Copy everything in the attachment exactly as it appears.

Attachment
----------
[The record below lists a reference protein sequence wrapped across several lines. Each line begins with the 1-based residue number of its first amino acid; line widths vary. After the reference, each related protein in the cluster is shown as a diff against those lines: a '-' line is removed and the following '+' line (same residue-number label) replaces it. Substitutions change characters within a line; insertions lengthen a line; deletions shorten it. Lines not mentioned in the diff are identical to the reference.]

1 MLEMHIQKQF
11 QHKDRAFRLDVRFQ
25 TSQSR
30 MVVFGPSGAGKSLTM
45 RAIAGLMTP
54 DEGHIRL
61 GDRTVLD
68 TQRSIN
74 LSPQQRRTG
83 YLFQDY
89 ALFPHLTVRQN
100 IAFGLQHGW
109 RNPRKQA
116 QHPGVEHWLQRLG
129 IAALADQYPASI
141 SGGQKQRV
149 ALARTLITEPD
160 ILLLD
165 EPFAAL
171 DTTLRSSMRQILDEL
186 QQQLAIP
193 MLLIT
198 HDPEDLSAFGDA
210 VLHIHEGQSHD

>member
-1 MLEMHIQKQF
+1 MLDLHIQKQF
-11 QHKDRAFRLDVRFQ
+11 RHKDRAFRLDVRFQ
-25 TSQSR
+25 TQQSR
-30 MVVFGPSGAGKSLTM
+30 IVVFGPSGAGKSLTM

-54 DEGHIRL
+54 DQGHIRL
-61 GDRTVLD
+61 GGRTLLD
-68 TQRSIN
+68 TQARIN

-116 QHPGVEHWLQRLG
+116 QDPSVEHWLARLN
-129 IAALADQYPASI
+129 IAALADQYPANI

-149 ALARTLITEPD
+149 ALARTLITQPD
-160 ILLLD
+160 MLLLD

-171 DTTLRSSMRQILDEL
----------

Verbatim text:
[The record below lists a reference protein sequence wrapped across several lines. Each line begins with the 1-based residue number of its first amino acid; line widths vary. After the reference, each related protein in the cluster is shown as a diff against those lines: a '-' line is removed and the following '+' line (same residue-number label) replaces it. Substitutions change characters within a line; insertions lengthen a line; deletions shorten it. Lines not mentioned in the diff are identical to the reference.]

1 MLEMHIQKQF
11 QHKDRAFRLDVRFQ
25 TSQSR
30 MVVFGPSGAGKSLTM
45 RAIAGLMTP
54 DEGHIRL
61 GDRTVLD
68 TQRSIN
74 LSPQQRRTG
83 YLFQDY
89 ALFPHLTVRQN
100 IAFGLQHGW
109 RNPRKQA
116 QHPGVEHWLQRLG
129 IAALADQYPASI
141 SGGQKQRV
149 ALARTLITEPD
160 ILLLD
165 EPFAAL
171 DTTLRSSMRQILDEL
186 QQQLAIP
193 MLLIT
198 HDPEDLSAFGDA
210 VLHIHEGQSHD

>member
-1 MLEMHIQKQF
+1 MLDLHIQKQF
-11 QHKDRAFRLDVRFQ
+11 RHKDRAFRLDVRFQ
-25 TSQSR
+25 TQQSR
-30 MVVFGPSGAGKSLTM
+30 IVVFGPSGAGKSLTM

-54 DEGHIRL
+54 DQGHIRL
-61 GDRTVLD
+61 GGRTLLD
-68 TQRSIN
+68 TQARIN

-116 QHPGVEHWLQRLG
+116 QDPSVEHWLARLN
-129 IAALADQYPASI
+129 IAALADQYPANI

-149 ALARTLITEPD
+149 ALARTLITQPD
-160 ILLLD
+160 MLLLD

-171 DTTLRSSMRQILDEL